A significant portion of your life is spent at work. Your colleagues around you can become very close, and the office may start to feel like a home away from home. However, it’s easy for these relationships to twist and your healthy boundaries to become blurred. There is a fine line between being closed off and quiet to being known as the office gossip. For different roles, you may have to share significantly less because you’re overseeing others and need to keep a professional stature. At the same time, you’re still human with real, vulnerable experiences. If you’re just starting out as an expert or perhaps experiencing some increased stress in your life, we’ll help you learn how to keep our personal life out of the workplace.
Identify what is okay to speak about and what isn’t, according to your own personal opinion and by HR’s standards. Some topics are incredibly inappropriate to speak of while at work, even if it is with certain coworkers. A good rule of thumb to keep in mind is if you feel uncomfortable sharing something with one person at work, it should be off-limits to everyone. Gossip within the workplace is never fun to be involved in, especially when you are the hot topic. Once you have these boundaries, stick with them!
Most working people have a family they see every day, and it’s totally okay to delve into that! If you feel comfortable, speak about your children. You can talk about how many children you have, their ages, what grade they’re in, and other interests of theirs. If you have a partner, it’s acceptable to throw them into the conversation too. Describe some of the positive characteristics of theirs you admire. Do you have any fun activities you do as a family? Elaborate on them! If you feel more reserved about your family, you can always speak about your own interests. These can be what aspects of work you enjoy or what you partake in on the weekends. Never feel the need to give more information than you’re willing, but there isn’t anything wrong with telling someone about yourself. Think about it as providing a few personal fun facts. Here’s an example if a new coworker asks to learn more about you.
Example: Hi, Joanne! I’d consider myself a family person. I’m married to my partner, and we have two children, ages 8 and 10. One plays baseball, and the other enjoys music. We’ve set him up with the flute, and he loves it. I’m more of a sports person myself, but I’ve learned a lot from his interest in the arts.
While at work, it’s essential to keep the mood light and productive. If you’re having a bad day because something is going on at home, try your best to keep your coworkers out of it. On a typical day, some topics should be kept off the table. For example, it’s never tasteful to complain about your significant other or go into detail about your dating life. Another bad idea would be to talk about any inappropriate physical issues or symptoms you’ve been going through. Though everything is within reason. If you’re experiencing a home or medical emergency, you should be able to confide in your superior and take time off you need. Again, these examples are for a typical day at work.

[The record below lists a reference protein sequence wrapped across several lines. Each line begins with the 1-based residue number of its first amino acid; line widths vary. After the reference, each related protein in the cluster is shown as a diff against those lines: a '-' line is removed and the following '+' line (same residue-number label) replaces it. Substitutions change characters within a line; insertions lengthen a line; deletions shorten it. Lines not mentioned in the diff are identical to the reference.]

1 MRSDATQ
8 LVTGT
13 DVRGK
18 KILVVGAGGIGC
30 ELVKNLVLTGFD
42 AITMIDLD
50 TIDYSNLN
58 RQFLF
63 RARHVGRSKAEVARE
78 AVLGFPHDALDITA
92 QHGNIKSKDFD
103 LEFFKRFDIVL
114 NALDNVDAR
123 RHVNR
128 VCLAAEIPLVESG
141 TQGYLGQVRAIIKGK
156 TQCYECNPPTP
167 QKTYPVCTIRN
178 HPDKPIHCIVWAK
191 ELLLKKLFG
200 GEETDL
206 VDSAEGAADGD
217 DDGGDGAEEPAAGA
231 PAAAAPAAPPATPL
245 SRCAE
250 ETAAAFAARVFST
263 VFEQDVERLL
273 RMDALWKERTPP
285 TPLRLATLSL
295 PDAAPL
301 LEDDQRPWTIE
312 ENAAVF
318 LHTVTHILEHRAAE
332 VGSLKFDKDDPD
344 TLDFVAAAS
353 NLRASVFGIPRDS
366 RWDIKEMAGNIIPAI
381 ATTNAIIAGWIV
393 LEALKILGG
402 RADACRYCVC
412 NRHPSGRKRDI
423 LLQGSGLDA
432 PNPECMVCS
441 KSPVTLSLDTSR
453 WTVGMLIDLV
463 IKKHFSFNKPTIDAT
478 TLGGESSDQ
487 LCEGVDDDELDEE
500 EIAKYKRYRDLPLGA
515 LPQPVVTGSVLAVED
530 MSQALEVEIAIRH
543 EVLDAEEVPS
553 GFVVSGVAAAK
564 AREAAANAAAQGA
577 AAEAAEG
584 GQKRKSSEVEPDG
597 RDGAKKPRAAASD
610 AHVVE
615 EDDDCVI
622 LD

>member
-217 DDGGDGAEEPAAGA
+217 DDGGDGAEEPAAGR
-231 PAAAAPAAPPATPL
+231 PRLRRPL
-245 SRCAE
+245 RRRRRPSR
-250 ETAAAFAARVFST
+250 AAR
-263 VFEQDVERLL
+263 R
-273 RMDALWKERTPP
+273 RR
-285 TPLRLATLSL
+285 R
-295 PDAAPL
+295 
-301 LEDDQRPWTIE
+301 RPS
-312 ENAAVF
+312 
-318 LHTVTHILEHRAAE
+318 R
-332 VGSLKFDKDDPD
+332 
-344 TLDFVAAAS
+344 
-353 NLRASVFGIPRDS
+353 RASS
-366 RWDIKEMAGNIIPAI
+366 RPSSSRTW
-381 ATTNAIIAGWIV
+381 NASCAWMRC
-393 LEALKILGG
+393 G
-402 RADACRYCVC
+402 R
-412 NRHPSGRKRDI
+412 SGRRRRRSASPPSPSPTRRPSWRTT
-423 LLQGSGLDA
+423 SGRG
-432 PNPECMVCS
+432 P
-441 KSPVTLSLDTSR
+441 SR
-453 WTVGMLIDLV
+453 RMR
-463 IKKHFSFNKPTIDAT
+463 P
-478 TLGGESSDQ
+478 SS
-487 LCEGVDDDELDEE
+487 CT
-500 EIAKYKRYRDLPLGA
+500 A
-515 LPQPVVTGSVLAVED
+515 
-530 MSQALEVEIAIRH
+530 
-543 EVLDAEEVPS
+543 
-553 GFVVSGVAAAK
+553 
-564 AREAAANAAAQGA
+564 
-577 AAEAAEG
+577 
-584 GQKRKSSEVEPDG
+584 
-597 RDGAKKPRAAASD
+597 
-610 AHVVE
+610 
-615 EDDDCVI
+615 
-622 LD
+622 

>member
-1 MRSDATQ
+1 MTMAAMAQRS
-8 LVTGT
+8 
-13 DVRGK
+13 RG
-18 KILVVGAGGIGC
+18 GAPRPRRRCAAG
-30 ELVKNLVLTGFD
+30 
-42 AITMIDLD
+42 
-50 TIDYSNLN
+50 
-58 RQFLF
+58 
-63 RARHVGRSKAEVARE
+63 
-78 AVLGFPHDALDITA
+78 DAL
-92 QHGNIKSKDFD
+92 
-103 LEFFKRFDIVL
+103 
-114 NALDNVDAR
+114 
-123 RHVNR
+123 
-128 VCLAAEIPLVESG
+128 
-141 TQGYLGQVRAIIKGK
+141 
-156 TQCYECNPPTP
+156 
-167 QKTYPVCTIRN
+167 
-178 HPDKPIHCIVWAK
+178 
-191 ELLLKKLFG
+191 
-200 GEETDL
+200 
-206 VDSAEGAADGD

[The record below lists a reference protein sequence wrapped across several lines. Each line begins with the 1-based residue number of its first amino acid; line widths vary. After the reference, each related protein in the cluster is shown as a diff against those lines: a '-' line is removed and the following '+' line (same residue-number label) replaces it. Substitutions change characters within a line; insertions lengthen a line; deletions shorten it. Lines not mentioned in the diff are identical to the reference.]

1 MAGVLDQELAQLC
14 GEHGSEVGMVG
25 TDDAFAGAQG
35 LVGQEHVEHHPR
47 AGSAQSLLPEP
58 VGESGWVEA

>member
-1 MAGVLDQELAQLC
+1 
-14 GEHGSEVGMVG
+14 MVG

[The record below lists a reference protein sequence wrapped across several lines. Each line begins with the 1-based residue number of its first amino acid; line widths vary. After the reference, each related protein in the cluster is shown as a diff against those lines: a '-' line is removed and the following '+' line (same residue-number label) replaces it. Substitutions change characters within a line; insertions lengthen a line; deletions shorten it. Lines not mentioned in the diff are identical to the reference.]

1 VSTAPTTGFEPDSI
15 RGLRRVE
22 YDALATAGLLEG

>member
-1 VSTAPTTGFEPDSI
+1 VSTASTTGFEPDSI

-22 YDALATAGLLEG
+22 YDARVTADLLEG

BAD Example: My partner is constantly complaining all the time, and I can’t stand it. Half the time, I’m working late just so I don’t have to go home! (DON’T DO THIS).
Everyone is dealing with stress or something negative in their lives. You don’t hear everyone speaking of their troubles at work because it’s not the time or place to do so. When at work, employees are there to get their job done. By speaking of inappropriate topics, you could drag them down, distract them from their work and yours, and also possibly change their opinion of you. Making sure you’re including self-care into your daily routine and maintaining coping mechanisms that work for you. This decreases the likelihood of wanting to speak about your issues at work.
An essential part of keeping home life at home is being able to get things that are stressing you out, off your chest. Bottling emotions up is proven to be very unhealthy and could lead to a breakdown. The last place you want this to happen is at work, so the best-case scenario is to avoid that at all costs. Luckily, there are three groups of people you can talk to who will be able to help. These are your family, friends, and professionals. If you’re having an issue with a friend or family member, speak to your partner.
On the other hand, if you’re having problems with your partner, speak to a friend! When these options don’t work for you, or you’re looking for long-term help, try looking into professional assistance. It’s a beneficial process that can lead you towards healing. If you’re looking for something quick, there are numerous hotlines available. In the end, there really is no need to confide in a coworker or superior. Use the resources around you, and you’ll be able to keep your personal life personal.
What better way to not talk about your personal life than to focus on the task at hand? When everyone is busy, no one has the time to ask you questions about what you did over the weekend or any other life updates. Simply put, if you want to remain more private, concentrate conversations within the workplace around your work. Make your job or assignment the center of the conversation – you won’t have to worry about if you’re saying too much or too little about yourself. There are still ways your coworker can learn more about your personality through work-related conversations. No one can be reserved all the time, but keeping your personal life out of the workplace is essential to a productive environment.